The Groom and his family removed their shoes as they positioned themselves on the sahts in front of the Pahn Si Khwan. A Brahman, a village elder who is familiar with spiritual matters and rituals, kneels facing the families. Duang's Uncle who normally handles these rituals is dying and was not in attendance. The Sin Sod and Tong Mun were given to the Bride's Mother. With a couple elderly women, I suspect that they were sisters, she went off to the side of the assembled families to count the offerings. Counting the Sin Sod and Tong Mun is more of a spectacle than a ritual. A cloth is placed on the saht and the stacks of money are placed on the cloth. The stacks are spread on the cloth and slid around sort of reminiscent of the Shell and Pea games that I witnessed once as a child in NYC's Times Square. Each of the women seems to have to handle each of the stacks of currency several times. The currency is then counted several times to ensure accuracy and to enhance the prestige of the ritual. The amount is then announced for everyone to hear. All the people smile in a demonstration of their acceptance and respect. The Bride's Mother then bundles up the Sin Sod in the cloth, places the bundle over her shoulder, and leaves the area to place the money in the home.


After the financial arrangements were verified, the Bride appeared and knelt before the Pahn Sii Khwan at the left hand side of her husband. At this point on Sunday, in a break from traditional ritual but most likely in deference to the prestige of the Bride's family, traditional Thai classical dances were performed in the Bride and Groom's honor by the women we saw earlier in the morning applying their makeup. I later found out that the dance performance had been a gift from the UDD (Red Shirts) political action group.

The Groom and Bride lit candles on each side of the Pahn Sii Khwan that remained burning for the duration of the ritual. To the left of the Pahn Sii Khwan several plates and bottles were placed on the sahts. There were offerings of green leaves, small yellow candles similar to birthday cake candles, bottles of Lao Kao (moonshine whiskey, "White Lightening"). These are offerings to the spirits. There were also boiled eggs, sticky rice, small bananas, and a sweet concoction of sticky rice with banana wrapped in banana leaves. These were offerings used by the Bride and Groom. There was a bowl of water that the Brahman would later use to sprinkle on the families using a green leaf in order to transfer the merit making of the ritual to the witnesses.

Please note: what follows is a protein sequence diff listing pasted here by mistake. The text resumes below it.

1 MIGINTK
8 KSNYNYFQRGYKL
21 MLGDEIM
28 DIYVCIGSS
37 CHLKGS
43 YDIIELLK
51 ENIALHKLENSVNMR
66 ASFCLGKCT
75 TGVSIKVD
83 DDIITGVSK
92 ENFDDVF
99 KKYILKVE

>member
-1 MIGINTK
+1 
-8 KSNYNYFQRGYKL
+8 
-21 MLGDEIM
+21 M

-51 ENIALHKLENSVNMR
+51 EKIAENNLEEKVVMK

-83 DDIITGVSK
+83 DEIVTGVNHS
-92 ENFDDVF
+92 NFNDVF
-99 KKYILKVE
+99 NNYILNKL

The Brahman lead the ritual which lasted about one hour. Female relatives placed the various pieces of gold jewelry from the Tong Mun on the Bride at the start of the Baii Sii Kwan ritual. A cotton string was held by the Bride and Groom which connected them to Pahm Sii Khwan. The string binds the spirits together to ensure good luck and prosperity for the couple. In another part of the ritual the Bride's Father and one of the Groom's Aunts, placed a floral garland on the head of the Groom and the head of the Bride further strengthening the binding symbolics.